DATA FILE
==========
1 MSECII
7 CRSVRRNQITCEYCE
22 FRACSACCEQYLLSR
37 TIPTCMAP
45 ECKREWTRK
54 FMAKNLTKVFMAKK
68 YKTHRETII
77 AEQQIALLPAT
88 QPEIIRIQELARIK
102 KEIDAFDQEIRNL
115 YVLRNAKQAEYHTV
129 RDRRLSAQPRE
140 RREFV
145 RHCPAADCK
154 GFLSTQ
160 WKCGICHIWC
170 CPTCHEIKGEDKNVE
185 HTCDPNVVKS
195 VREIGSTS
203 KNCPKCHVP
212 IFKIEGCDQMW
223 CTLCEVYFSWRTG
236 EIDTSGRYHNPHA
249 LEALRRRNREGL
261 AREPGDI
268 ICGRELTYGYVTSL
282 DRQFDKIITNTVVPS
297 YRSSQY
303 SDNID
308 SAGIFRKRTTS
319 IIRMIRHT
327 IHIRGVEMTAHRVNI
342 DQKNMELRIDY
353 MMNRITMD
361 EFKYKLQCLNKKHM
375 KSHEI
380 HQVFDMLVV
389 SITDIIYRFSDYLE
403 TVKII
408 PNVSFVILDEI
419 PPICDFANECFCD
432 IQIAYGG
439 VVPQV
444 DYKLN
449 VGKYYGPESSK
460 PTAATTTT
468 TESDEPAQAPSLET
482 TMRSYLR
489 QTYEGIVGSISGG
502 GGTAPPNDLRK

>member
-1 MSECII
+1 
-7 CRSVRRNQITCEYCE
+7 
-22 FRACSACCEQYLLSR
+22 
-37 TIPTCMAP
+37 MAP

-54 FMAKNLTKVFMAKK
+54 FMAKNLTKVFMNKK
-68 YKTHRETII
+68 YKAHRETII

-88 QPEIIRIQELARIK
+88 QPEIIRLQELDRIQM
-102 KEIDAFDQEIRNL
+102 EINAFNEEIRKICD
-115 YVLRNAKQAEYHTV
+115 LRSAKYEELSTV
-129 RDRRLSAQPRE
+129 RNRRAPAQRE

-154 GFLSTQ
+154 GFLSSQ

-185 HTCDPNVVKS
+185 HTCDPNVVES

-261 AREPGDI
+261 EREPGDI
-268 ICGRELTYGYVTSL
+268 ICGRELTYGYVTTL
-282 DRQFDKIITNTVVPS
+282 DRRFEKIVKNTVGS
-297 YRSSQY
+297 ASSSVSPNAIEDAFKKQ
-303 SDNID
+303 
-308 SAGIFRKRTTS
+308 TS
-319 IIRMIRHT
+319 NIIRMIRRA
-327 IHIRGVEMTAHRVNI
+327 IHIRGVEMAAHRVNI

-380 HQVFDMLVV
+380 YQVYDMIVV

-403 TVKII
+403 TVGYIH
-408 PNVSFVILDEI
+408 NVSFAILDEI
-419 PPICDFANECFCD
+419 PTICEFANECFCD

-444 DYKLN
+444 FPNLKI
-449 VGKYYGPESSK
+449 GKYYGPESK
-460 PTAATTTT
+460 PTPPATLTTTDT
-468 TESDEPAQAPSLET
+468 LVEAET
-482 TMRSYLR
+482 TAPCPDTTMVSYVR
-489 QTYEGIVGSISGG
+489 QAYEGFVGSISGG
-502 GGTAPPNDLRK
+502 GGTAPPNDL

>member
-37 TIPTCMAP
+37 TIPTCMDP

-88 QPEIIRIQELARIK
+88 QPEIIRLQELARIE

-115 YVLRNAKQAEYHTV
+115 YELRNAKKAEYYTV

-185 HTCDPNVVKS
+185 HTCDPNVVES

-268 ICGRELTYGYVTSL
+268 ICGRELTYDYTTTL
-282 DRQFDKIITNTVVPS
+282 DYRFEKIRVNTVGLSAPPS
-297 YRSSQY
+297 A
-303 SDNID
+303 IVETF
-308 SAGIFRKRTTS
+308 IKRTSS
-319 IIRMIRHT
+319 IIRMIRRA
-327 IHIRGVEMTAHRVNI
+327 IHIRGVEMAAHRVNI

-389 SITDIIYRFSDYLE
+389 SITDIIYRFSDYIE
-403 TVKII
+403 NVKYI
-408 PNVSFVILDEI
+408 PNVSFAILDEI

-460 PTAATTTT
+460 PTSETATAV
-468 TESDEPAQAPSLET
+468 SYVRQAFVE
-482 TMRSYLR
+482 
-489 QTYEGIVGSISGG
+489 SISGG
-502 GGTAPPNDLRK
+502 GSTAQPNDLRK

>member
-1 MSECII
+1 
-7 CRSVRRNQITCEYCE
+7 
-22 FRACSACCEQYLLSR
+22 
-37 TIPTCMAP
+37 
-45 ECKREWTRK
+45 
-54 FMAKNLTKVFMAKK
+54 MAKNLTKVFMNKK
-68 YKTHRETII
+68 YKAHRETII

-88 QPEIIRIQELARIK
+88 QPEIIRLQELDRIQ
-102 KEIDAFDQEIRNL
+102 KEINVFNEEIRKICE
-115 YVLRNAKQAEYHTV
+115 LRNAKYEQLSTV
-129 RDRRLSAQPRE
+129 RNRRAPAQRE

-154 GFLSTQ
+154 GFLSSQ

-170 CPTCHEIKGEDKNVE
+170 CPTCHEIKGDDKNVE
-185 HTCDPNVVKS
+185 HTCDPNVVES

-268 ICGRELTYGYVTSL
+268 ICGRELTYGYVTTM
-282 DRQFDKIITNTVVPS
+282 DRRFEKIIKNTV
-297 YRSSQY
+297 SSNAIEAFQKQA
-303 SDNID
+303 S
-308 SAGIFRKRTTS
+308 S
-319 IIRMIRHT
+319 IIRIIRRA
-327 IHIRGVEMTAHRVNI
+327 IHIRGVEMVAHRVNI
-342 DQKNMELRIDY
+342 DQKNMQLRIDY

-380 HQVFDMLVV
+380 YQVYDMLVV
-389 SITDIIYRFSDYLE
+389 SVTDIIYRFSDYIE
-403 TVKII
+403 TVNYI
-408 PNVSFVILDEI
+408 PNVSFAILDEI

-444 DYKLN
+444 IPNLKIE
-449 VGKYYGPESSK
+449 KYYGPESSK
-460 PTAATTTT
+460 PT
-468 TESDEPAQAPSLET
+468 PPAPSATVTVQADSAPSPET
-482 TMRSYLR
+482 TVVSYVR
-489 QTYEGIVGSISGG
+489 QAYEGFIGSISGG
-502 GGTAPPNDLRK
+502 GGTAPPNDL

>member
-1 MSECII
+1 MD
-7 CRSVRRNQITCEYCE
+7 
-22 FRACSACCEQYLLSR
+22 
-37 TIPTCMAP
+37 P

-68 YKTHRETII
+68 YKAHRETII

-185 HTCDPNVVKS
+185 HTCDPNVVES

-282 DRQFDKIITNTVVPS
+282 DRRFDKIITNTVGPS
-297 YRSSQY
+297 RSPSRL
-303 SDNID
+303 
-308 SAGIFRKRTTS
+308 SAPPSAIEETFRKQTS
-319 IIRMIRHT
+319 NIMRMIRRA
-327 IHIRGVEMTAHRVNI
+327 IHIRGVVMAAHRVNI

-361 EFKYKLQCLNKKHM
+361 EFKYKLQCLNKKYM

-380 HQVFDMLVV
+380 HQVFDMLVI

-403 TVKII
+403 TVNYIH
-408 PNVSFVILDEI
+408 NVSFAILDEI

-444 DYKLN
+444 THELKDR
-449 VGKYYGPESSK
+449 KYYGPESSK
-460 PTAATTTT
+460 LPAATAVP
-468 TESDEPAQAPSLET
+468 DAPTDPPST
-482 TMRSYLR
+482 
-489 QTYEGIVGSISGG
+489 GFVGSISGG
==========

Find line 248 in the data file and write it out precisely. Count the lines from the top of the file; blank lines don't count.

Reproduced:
+380 HQVFDMLVI